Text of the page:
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The Case for Planned vs. Reactive warehouse and loading bay maintenance

Mar 16, 2017

Certainly in these straitened times and senior management’s pressure on warehouse or distribution managers that budget cuts have to be made in an attempt to cut costs on site.

This is the main driver leading the trend towards reactive maintenance in the logistic and warehouse sector.  This shifts the expense from the more discernible Operating Expenditure budget, to the less obvious Capital Expenditure budget. But as quick fixes go, there can be some serious, even dangerous, longer-term issues that will not be addressed using reactive maintenance for extended periods. 

Planned maintenance can be perceived as the more expensive option, but in fact can be as economical in the long run, plant or mechanical failure, such as metal fatigue can be anticipated and a well-timed scheduled repair or remedial work can prevent the need for a costly replacement.  In most cases it can extend the life of existing plant. 

Any savings made in OpEx budget during the year will be vastly outweighed by a greatly increased CapEx budget at year-end.   Using a dentists analogy – regular check-ups with the dentist usually lead to a filling, leaving it too long leads to expensive and painful extractions.  Planned maintenance can take advantage of special offers or distressed sellers of assets, in some cases with reactive maintenance Warehouse or distribution managers can be held to ransom by plant that is hard to come by or parts that are no longer produced. 

Further down the line, literally, the effects of loading bays or plant being unavailable hits logistical capability, impacting production negatively for the rest of the company.  Loading bays or plant awaiting repairs lead to production bottlenecks, meaning raw materials can't be brought in and finished product, shipped out again – profitability of the company as a whole is negatively impacted, another unintended effect of cost cutting in maintenance.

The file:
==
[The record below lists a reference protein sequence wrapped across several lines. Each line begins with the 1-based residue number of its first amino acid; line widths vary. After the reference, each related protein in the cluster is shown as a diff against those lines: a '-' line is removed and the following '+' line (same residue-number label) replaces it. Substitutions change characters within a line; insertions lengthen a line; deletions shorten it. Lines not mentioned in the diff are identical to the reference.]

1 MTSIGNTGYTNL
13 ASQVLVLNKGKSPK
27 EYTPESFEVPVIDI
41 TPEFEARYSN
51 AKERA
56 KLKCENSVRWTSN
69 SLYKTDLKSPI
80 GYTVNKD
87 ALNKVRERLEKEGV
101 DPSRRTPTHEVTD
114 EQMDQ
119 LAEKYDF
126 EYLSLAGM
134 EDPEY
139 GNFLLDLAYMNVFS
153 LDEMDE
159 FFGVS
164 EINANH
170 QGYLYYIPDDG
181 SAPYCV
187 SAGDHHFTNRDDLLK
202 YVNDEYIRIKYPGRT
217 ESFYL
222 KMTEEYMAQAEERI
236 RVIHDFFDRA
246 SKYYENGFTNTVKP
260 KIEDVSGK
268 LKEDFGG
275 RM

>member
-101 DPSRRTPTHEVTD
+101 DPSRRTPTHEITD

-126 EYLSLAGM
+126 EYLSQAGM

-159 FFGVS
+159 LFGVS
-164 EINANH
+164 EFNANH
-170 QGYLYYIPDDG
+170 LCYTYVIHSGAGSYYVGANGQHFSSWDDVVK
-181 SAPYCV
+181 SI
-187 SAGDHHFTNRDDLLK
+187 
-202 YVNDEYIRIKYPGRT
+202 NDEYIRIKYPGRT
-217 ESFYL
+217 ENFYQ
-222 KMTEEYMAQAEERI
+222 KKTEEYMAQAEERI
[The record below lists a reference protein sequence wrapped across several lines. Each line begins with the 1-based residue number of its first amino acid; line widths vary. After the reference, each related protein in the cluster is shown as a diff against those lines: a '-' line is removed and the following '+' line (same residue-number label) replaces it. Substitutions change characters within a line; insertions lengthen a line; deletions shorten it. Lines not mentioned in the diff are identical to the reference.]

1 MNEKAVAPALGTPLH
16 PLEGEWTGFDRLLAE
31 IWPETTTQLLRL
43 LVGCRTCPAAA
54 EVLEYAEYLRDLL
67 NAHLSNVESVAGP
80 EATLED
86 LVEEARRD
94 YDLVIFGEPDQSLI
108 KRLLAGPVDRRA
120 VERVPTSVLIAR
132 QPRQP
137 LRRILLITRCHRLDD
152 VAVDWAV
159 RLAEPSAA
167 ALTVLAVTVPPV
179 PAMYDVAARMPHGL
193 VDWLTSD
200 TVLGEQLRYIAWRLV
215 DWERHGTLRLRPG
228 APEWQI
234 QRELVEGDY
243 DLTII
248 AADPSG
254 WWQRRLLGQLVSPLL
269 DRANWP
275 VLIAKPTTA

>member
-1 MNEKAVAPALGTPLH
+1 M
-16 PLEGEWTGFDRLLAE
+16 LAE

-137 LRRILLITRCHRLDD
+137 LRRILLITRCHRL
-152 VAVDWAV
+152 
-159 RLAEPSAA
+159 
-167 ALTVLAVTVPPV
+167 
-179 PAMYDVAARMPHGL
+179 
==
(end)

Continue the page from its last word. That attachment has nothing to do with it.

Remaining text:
Conversely as a company expands, scheduled maintenance can help grow capacity, with the data generated aiding the decision process to increase capacity in-line with future demand.  This leads to a phased retirement of assets and the introduction of new plant seamlessly.

Even seasonal variations in demand can be better catered for, by planning maintenance cycles to coincide with quiet periods, leading to less disruption at critical times in the year for the business as a whole.  A chocolate factory would not be best pleased with vital capacity being taken offline because of a breakdown ahead of Easter or Christmas

Lastly and certainly not least, working with poorly maintained plant and machinery can lead to a greater probability of injury to a logistics worker, such as a Dock leveller collapsing through being badly maintained, causing injury to fork-lift operatives.  Planned maintenance can seek out any potential dangerous working conditions before they become lethal.  Waiting for something to fail is very short-sighted and your Health and Safety officer would sleep a little easier at night if everything is current and well maintained.   We all know where liability would lie if something bad were to happen due to cuts in maintenance budget.


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The Case for Planned vs. Reactive warehouse and loading bay maintenance

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